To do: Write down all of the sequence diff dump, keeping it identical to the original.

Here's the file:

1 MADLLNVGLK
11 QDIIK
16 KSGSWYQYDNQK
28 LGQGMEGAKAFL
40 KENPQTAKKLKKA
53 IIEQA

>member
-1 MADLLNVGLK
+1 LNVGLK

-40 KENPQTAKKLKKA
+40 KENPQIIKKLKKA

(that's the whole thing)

1 MADLLNVGLK
11 QDIIK
16 KSGSWYQYDNQK
28 LGQGMEGAKAFL
40 KENPQTAKKLKKA
53 IIEQA

>member
-1 MADLLNVGLK
+1 LNVGLK

-40 KENPQTAKKLKKA
+40 KENPQIIKKLKKA